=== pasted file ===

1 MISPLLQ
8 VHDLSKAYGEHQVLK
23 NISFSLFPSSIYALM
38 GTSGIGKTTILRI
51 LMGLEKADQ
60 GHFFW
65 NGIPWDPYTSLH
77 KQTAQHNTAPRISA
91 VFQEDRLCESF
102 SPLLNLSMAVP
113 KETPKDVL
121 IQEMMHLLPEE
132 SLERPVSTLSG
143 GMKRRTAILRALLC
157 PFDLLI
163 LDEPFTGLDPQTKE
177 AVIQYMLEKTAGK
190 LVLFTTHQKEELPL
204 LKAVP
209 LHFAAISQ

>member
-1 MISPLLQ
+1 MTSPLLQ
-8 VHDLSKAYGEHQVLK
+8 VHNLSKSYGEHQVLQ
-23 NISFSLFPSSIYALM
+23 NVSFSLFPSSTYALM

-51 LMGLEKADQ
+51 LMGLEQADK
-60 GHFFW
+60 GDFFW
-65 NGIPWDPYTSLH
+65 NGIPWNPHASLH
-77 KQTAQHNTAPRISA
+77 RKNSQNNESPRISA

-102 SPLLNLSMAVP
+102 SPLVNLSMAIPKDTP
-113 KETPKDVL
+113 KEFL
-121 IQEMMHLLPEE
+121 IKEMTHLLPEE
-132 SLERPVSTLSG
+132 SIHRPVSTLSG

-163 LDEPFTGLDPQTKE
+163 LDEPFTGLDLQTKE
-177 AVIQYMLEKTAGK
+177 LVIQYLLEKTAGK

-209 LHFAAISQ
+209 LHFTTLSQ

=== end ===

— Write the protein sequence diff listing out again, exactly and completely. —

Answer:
1 MISPLLQ
8 VHDLSKAYGEHQVLK
23 NISFSLFPSSIYALM
38 GTSGIGKTTILRI
51 LMGLEKADQ
60 GHFFW
65 NGIPWDPYTSLH
77 KQTAQHNTAPRISA
91 VFQEDRLCESF
102 SPLLNLSMAVP
113 KETPKDVL
121 IQEMMHLLPEE
132 SLERPVSTLSG
143 GMKRRTAILRALLC
157 PFDLLI
163 LDEPFTGLDPQTKE
177 AVIQYMLEKTAGK
190 LVLFTTHQKEELPL
204 LKAVP
209 LHFAAISQ

>member
-1 MISPLLQ
+1 MTSPLLQ
-8 VHDLSKAYGEHQVLK
+8 VHNLSKSYGEHQVLQ
-23 NISFSLFPSSIYALM
+23 NVSFSLFPSSTYALM

-51 LMGLEKADQ
+51 LMGLEQADK
-60 GHFFW
+60 GDFFW
-65 NGIPWDPYTSLH
+65 NGIPWNPHASLH
-77 KQTAQHNTAPRISA
+77 RKNSQNNESPRISA

-102 SPLLNLSMAVP
+102 SPLVNLSMAIPKDTP
-113 KETPKDVL
+113 KEFL
-121 IQEMMHLLPEE
+121 IKEMTHLLPEE
-132 SLERPVSTLSG
+132 SIHRPVSTLSG

-163 LDEPFTGLDPQTKE
+163 LDEPFTGLDLQTKE
-177 AVIQYMLEKTAGK
+177 LVIQYLLEKTAGK

-209 LHFAAISQ
+209 LHFTTLSQ